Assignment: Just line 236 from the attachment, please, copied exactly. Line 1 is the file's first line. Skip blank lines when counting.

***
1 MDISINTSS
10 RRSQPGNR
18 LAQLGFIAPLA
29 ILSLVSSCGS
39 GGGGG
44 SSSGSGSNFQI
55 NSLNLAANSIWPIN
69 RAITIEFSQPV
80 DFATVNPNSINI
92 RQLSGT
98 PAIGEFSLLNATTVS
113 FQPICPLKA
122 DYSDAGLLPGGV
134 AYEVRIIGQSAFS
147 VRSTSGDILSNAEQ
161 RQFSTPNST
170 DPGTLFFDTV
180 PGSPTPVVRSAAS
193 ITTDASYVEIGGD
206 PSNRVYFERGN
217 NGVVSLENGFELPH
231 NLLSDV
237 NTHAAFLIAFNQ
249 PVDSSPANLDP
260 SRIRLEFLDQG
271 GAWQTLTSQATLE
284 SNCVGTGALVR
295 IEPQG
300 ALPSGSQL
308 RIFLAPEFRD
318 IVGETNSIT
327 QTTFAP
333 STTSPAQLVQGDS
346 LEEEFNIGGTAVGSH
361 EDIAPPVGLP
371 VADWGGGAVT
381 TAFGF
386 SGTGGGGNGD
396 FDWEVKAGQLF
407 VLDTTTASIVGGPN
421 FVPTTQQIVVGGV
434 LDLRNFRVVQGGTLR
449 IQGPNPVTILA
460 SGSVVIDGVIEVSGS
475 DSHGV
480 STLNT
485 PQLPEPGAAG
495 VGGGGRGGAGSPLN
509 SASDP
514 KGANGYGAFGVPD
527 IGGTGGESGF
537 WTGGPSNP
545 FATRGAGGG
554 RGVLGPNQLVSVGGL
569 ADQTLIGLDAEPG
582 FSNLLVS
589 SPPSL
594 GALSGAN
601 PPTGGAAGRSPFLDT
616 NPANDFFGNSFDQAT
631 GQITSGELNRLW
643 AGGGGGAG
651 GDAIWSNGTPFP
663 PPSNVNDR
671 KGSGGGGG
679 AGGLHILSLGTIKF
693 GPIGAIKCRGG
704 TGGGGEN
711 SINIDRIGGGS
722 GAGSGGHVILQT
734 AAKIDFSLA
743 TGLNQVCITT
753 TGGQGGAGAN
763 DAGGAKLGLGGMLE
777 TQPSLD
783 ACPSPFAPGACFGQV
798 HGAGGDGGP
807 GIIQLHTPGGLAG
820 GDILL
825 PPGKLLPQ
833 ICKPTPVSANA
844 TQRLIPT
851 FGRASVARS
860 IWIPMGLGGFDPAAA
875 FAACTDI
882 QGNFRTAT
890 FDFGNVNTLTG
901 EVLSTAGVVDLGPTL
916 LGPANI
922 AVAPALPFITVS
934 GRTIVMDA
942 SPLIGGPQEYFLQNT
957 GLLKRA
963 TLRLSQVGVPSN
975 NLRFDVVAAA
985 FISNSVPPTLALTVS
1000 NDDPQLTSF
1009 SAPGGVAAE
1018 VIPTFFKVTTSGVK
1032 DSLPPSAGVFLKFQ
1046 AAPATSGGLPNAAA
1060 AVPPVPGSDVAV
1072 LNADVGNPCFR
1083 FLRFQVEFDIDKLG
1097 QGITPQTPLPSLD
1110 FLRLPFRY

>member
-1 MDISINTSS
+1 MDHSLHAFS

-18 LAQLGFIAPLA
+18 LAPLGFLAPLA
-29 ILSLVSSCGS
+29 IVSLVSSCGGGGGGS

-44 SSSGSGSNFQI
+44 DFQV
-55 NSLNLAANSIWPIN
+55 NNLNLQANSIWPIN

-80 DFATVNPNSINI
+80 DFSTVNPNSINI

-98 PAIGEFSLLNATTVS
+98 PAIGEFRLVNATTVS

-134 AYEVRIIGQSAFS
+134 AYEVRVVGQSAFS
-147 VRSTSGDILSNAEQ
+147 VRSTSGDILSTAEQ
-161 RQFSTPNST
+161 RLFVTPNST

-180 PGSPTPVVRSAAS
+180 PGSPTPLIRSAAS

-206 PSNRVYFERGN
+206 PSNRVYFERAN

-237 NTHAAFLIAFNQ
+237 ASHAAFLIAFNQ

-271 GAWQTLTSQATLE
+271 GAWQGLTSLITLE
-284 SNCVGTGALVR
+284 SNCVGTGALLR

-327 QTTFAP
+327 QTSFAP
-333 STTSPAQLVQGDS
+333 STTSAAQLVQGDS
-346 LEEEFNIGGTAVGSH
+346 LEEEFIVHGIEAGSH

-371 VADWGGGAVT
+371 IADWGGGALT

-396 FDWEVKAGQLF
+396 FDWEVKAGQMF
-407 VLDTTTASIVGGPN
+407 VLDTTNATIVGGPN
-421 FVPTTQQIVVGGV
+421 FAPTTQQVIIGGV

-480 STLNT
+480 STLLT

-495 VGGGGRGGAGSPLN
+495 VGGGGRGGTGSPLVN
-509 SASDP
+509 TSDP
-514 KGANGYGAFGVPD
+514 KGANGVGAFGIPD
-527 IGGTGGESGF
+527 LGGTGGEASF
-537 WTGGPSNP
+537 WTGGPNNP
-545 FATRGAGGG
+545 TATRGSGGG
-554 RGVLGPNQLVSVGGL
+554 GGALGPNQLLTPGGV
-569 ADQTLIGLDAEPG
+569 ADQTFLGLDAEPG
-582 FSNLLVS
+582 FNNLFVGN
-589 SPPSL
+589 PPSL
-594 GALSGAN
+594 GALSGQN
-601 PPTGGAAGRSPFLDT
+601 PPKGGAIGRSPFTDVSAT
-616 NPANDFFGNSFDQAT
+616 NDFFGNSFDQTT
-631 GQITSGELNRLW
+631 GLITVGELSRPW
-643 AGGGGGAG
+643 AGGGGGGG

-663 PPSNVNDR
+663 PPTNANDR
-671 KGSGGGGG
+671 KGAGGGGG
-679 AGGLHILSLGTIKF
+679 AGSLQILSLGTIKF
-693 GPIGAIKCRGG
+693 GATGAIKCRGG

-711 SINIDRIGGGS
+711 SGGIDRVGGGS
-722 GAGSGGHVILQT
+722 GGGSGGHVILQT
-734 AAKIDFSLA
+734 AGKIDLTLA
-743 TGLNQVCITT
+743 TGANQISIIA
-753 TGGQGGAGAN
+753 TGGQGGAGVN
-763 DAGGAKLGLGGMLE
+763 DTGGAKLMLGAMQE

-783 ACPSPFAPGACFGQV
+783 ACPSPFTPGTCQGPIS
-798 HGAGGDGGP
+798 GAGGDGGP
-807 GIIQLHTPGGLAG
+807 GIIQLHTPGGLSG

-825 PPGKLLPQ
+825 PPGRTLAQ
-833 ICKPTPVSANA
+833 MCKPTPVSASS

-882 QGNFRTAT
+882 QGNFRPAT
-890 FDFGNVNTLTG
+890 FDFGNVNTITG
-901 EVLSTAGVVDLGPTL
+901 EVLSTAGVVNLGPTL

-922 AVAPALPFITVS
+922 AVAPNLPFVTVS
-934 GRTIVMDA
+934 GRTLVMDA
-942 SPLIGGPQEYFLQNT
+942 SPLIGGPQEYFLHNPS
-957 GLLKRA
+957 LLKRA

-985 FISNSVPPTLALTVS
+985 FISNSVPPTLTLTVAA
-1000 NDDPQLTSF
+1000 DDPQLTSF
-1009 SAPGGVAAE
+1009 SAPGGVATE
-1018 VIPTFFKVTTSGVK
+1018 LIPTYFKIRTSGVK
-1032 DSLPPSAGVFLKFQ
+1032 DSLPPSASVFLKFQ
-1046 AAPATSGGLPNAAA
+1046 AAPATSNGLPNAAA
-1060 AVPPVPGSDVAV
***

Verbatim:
-1032 DSLPPSAGVFLKFQ